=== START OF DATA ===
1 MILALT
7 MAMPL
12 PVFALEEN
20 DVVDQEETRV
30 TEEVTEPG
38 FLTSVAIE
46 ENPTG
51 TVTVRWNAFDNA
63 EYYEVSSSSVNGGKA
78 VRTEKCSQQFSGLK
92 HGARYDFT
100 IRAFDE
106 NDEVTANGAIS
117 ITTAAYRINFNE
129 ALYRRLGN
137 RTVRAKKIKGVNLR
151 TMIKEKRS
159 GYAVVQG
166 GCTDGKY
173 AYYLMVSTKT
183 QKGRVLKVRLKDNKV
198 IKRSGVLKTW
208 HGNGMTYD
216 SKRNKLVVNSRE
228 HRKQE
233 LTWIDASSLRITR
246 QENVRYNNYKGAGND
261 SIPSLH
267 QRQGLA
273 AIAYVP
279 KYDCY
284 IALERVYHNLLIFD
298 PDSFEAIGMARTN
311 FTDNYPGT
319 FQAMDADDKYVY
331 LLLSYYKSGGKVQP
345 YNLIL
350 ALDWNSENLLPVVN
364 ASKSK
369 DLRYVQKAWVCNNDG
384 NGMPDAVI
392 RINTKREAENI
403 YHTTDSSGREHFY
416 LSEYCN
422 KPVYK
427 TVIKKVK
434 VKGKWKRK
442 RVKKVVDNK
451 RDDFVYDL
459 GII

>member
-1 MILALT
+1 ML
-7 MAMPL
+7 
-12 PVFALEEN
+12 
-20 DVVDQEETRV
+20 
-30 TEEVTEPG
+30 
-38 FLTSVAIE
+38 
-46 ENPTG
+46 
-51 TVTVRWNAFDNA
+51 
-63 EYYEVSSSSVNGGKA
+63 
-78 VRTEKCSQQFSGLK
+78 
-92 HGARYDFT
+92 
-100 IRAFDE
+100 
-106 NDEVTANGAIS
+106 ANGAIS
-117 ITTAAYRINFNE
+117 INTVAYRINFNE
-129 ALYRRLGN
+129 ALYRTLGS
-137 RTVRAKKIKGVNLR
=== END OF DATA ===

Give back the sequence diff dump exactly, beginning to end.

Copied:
1 MILALT
7 MAMPL
12 PVFALEEN
20 DVVDQEETRV
30 TEEVTEPG
38 FLTSVAIE
46 ENPTG
51 TVTVRWNAFDNA
63 EYYEVSSSSVNGGKA
78 VRTEKCSQQFSGLK
92 HGARYDFT
100 IRAFDE
106 NDEVTANGAIS
117 ITTAAYRINFNE
129 ALYRRLGN
137 RTVRAKKIKGVNLR
151 TMIKEKRS
159 GYAVVQG
166 GCTDGKY
173 AYYLMVSTKT
183 QKGRVLKVRLKDNKV
198 IKRSGVLKTW
208 HGNGMTYD
216 SKRNKLVVNSRE
228 HRKQE
233 LTWIDASSLRITR
246 QENVRYNNYKGAGND
261 SIPSLH
267 QRQGLA
273 AIAYVP
279 KYDCY
284 IALERVYHNLLIFD
298 PDSFEAIGMARTN
311 FTDNYPGT
319 FQAMDADDKYVY
331 LLLSYYKSGGKVQP
345 YNLIL
350 ALDWNSENLLPVVN
364 ASKSK
369 DLRYVQKAWVCNNDG
384 NGMPDAVI
392 RINTKREAENI
403 YHTTDSSGREHFY
416 LSEYCN
422 KPVYK
427 TVIKKVK
434 VKGKWKRK
442 RVKKVVDNK
451 RDDFVYDL
459 GII

>member
-1 MILALT
+1 ML
-7 MAMPL
+7 
-12 PVFALEEN
+12 
-20 DVVDQEETRV
+20 
-30 TEEVTEPG
+30 
-38 FLTSVAIE
+38 
-46 ENPTG
+46 
-51 TVTVRWNAFDNA
+51 
-63 EYYEVSSSSVNGGKA
+63 
-78 VRTEKCSQQFSGLK
+78 
-92 HGARYDFT
+92 
-100 IRAFDE
+100 
-106 NDEVTANGAIS
+106 ANGAIS
-117 ITTAAYRINFNE
+117 INTVAYRINFNE
-129 ALYRRLGN
+129 ALYRTLGS
-137 RTVRAKKIKGVNLR